Coyotes are a growing problem in St. Louis suburb, elsewhere

Saturday, January 11, 2003

ST. LOUIS -- When the Knapp family found their cocker spaniel on their deck, they couldn't believe their eyes.

The dog had 23 bites on his body, four broken ribs and badly chewed-up legs. The family spent about $2,800 trying to save their 12-year-old pet, named Klyde, before seizures set in; a veterinarian advised them four days later they needed to put the dog to sleep.

When a pest control expert trapped a coyote in the family's yard in the affluent St. Louis suburb of Ladue Wednesday, homeowner George Knapp said he felt he'd exacted some revenge.

Gene Jezek, owner of Critter Control of St. Louis, estimated he's heard stories of nearly a dozen pets picked off by coyotes in two years; he's trapped and killed six coyotes in the past few weeks in Ladue.

"I have some peace of mind knowing that six of them are gone," Knapp said. "It takes seeing your animal beaten to smithereens to do that."

Ladue residents, who are individually paying for professionally set coyote traps, aren't the only ones fighting back. In city yards and suburban subdivisions, residents nationwide are dealing with coyotes.

The federal Wildlife Services program recorded 5,532 coyote complaints nationwide in 1997; by 2001, that number increased to 8,203.

In cities from Phoenix to Pittsburgh, residents have been swapping coyote stories.

Coyotes are sometimes mistaken for collies or small German shepherds at first glance, though coyotes have long snouts and bushy, black-tipped tails. They live throughout the continental United States and will eat both plants and animals.

Wildlife biologists say coyotes are an important link in the balance of nature -- they prey on rabbits and rodents, they're scavengers that will eliminate dead animals.

As territorial animals and predators, they will in rare cases set upon Fluffy as a food source, or go after Fido if they feel the dog is infringing on their territory.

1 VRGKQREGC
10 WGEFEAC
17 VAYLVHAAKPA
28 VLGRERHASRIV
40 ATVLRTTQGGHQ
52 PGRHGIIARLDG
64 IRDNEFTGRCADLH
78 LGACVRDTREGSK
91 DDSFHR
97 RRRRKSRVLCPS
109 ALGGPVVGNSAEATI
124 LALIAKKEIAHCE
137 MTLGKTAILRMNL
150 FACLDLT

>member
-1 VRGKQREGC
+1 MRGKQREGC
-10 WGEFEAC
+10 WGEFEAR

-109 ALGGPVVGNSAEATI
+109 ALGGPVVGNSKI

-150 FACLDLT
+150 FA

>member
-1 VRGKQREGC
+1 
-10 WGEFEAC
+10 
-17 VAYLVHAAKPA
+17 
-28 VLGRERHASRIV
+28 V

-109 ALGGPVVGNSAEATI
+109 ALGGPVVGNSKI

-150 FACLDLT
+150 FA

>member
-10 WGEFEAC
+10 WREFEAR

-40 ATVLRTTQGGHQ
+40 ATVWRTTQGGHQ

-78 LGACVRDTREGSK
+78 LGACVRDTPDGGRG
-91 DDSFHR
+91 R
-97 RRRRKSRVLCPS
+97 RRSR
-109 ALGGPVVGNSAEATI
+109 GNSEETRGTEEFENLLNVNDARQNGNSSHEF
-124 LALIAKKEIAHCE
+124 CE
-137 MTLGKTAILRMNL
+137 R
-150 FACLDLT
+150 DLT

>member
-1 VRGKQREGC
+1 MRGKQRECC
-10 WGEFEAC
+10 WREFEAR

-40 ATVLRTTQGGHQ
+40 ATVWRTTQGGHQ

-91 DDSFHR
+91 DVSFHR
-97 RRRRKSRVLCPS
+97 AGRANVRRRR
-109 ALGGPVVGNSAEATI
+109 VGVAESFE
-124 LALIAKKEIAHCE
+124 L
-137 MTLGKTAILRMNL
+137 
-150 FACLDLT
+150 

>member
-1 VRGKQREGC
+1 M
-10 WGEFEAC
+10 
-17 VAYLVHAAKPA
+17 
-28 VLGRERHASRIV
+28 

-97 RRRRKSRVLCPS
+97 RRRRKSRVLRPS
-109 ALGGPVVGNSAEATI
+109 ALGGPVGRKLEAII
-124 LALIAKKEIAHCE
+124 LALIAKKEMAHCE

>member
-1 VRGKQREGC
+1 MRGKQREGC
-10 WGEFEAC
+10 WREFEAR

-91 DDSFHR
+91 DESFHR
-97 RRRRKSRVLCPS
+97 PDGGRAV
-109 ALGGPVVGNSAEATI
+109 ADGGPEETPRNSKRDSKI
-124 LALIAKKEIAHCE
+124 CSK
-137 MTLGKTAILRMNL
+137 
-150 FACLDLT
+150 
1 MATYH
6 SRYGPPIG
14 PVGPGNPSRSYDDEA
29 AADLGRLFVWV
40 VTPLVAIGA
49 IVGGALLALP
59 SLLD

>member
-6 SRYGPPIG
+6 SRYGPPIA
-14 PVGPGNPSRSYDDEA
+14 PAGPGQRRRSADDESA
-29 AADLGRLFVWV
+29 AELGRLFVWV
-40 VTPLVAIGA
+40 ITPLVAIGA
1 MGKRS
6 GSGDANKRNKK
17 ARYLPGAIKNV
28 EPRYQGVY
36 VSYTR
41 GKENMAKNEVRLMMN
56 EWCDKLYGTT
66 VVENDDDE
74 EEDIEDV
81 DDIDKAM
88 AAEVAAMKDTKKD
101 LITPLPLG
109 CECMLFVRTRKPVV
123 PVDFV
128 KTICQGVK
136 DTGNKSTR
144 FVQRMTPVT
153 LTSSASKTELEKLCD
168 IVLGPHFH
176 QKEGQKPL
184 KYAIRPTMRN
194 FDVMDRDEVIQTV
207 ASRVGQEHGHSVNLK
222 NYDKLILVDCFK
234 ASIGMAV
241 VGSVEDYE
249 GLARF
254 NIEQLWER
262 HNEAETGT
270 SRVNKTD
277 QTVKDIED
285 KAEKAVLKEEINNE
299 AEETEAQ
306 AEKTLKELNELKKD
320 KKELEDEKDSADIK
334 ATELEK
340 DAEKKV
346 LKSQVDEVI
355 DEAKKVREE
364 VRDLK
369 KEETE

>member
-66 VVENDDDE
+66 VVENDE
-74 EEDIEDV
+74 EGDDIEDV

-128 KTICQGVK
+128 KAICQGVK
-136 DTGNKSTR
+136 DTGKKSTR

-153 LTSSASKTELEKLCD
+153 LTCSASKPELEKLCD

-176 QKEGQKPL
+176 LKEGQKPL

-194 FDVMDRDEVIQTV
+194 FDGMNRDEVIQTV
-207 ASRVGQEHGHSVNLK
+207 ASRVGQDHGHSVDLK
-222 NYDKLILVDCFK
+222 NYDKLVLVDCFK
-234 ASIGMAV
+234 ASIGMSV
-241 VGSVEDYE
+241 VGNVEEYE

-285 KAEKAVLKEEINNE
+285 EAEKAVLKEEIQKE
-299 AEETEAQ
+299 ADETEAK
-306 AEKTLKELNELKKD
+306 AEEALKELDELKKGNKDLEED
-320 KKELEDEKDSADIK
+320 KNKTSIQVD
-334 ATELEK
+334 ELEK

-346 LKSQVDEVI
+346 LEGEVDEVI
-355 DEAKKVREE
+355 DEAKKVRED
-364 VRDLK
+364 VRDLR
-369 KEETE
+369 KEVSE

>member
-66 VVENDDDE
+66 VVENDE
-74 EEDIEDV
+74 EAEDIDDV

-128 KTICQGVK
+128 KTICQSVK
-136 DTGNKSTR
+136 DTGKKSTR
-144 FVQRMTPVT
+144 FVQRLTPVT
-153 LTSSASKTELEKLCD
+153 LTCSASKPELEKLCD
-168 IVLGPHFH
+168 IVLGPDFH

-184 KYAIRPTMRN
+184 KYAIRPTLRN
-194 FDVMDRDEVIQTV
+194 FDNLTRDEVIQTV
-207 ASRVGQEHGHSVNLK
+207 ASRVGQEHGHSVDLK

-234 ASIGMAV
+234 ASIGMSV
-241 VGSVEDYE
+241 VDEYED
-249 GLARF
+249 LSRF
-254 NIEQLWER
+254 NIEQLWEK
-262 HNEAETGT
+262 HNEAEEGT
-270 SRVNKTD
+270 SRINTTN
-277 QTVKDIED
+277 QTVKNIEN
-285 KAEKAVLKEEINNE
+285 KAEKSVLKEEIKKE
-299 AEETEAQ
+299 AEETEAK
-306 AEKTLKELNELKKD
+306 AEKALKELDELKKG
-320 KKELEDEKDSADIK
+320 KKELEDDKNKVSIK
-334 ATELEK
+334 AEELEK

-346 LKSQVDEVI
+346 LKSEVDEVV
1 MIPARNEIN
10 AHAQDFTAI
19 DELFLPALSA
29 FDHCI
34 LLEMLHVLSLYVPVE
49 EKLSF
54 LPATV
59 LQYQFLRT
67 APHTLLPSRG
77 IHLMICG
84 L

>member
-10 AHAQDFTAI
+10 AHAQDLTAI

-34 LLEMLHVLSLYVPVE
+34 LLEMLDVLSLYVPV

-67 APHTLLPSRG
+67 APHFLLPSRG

Conflicts with wildlife

"Across the country, coyote conflicts seem to be on the increase, as are other wildlife conflicts," said Richard Curnow of the Wildlife Services.

As new housing developments move outward, people begin infringing on coyotes' living space, Curnow said. Meanwhile, the coyotes, widely considered a bright and easily adaptive animal, find they can survive in areas where humans live.

Coyote researchers said widespread trapping or killing isn't a wise solution, nor is relocating the animals -- if a habitat will support coyotes, more are likely to move in over time after the other pack has been moved.

"It's individual animals that are committing the offenses, not whole populations," said John Hadidian, director of the urban wildlife program for the Humane Society of the United States. "When you persecute an animal like a coyote, as we have for generations, you're actually selecting for an animal that's smarter. You're taking the dumb coyotes out of the population."

While the average coyote avoids and runs from people, problems arise when some creatures lose their fear of humans. They venture into yards to snack on pet food, rummage through trash cans or even sample the occasional watermelons from gardens.

"We're expanding our population. They're expanding their population. And there is all this bumping into each other," said Mervin Hee, of the California Department of Fish and Game.

Southern California started a coyote education program, Hee said, after the region saw eight people bitten or injured by coyotes in 17 confrontations in 2001. That included a 3-year-old San Gabriel girl who was dragged off her front porch by a coyote.

Since the program started, Southern California has reported just two additional cases of coyotes injuring humans, Hee said.

Hee said he's unconcerned about potential risks from a coyote den about 100 yards from his own house. Still, he said problems can arise when coyotes associate humans or their pets with food.

"Then, they see us and they think it's time to eat. That's when they lose their fear."

Animal control officials said the conflicts can perhaps best be resolved by educating people about coyote behaviors. They suggest that people avoid leaving pet dishes out and garbage unsecured.

And, they say, don't let pets roam free.

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